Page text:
Reviewing our performance in the Boston College game with some stats to back it up.
Well, there's a lot of room for improvement, of course. I think the main reason we won by 20 points instead of 2 (or at all) is the fact that we were playing against far inferior athletes, but sometimes you just gotta take that win for the sake of the warm, fuzzy feeling you get when you do it and less for the sense of actual improvement. Its much the same feeling Steve Spurrier gets when he benches his starting QB in the 3rd quarter, and just as applicable here. Not to say there wasn't a lot of good (1st half), but play like that against most any other team and we won't be so much winning as we will be jumping off of tall objects. Let's run through the game and see what was good, what was bad, and what the team had to say about it. All with numbers to back things up, of course.
You can break any football game down into two phases, as far as the play on the field is concerned: the mental phase and the physical phase. We'll look at the physical phase tomorrow (lots to LoL about in the good way there), but today let's focus on the mental phase, where a lot of the breaks occurred. During the 2nd half, a lot of coverage breaks occurred, especially up the middle of the field. BC had two touchdowns, and both of them were direct results of these coverage breakdowns. When I asked Quayshawn Nealy about this, he said that the ILBs practiced something called "re-route" in the past two weeks which they did not execute properly and allowed those guys to get open. Mostly this involves getting in the WR's lanes and trying to make them break their routes, but the problem was once they broke those routes they ended up wide open. Consider this: in the 1st half, BC had 7 first downs and 120 passing yards. By the end of the game, those numbers had gone up to 15 and 264. That may be linear growth, but a lot more of those yards came on big passing plays, largely up the middle, than before (53 yds in the 1st as opposed to 104 in the 2nd). These mental breaks were also a result of the defense losing focus due to the lead, which is a chronic problem of ours that I fuck hate. We must keep a large amount of Uncle Buzz's Patented Old Time Mental-Lapse Cream (TM!) in the locker room for use between halves.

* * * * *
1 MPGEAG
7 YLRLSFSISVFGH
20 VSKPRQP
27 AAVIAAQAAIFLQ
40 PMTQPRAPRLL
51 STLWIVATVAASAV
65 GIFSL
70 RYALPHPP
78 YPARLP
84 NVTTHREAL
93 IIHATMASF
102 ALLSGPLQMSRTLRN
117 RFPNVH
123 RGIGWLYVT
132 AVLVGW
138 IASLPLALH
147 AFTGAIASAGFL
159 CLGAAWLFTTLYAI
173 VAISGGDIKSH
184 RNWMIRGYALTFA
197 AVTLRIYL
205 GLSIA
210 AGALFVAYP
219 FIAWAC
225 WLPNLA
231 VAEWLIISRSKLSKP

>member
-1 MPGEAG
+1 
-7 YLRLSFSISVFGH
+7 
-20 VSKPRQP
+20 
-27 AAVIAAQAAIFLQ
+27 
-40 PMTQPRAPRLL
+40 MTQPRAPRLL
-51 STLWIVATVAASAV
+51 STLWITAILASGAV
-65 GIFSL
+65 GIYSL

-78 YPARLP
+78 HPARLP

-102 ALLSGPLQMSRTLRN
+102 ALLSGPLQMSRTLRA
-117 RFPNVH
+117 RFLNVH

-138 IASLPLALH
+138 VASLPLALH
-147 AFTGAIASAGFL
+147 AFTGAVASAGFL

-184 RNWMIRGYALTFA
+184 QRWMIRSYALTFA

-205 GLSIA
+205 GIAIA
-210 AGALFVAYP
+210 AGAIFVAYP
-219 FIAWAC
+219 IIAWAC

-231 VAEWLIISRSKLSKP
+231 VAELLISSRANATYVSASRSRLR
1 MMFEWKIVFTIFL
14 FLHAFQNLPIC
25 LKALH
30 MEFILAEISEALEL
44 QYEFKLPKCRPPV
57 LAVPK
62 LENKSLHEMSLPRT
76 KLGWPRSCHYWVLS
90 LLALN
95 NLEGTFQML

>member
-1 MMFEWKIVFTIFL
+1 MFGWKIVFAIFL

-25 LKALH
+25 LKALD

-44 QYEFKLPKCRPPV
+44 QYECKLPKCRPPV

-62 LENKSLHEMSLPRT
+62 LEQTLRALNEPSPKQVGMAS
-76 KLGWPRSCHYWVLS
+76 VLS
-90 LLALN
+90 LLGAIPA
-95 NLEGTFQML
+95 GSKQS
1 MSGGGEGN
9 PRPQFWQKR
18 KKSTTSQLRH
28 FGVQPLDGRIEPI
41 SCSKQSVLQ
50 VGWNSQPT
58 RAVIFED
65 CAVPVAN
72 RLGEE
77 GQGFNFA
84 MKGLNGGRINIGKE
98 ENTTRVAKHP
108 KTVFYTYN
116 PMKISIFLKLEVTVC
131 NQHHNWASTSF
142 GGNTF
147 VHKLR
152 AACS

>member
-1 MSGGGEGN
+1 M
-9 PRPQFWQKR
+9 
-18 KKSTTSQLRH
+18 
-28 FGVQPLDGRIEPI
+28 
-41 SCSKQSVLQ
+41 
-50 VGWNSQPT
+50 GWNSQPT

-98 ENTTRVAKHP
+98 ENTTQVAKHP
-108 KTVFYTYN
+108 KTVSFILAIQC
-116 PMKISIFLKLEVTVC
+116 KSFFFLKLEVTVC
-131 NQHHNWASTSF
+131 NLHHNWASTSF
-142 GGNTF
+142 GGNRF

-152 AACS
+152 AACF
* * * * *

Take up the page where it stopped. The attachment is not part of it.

But there was a lot of mental good today, too. The offense was chugging along at full cylinder for most of the game, with the only blatant mental lapse being Tevin's fumbled snap in the 2nd quarter. Also, the defensive simplifications were quite apparent and welcome among the players. I asked Isaiah Johnson what the biggest difference practicing under Coach Groh and Coach Kelly was, and he said something to the effect of its slower and faster paced. That is, Coach Groh spat out a lot of information all at once that they had to swallow at a quick rate, so it was faster under him in that regard. Its faster under Kelly in the physical sense, because he's not having them constantly adjust based on where one receiver is going or not going, he's just letting them play. This, to me, makes it the most clear why Groh wasn't working, he was asking them to memorize and think too much based off small tweaks the offense was making. Quayshawn agreed: now they get to react to simple keys like alignments in at the line of scrimmage or what routes a guy was running, its just easy. I heard the players talk about how they got to "just play" under this new defensive command, and they seemed very happy with it. Let's just hope it translates into better play against better teams.
I'll cover the physical phase tomorrow, until then, WHAT'D Y'ALL THINK OF OUR PERFORMANCE TONIGHT?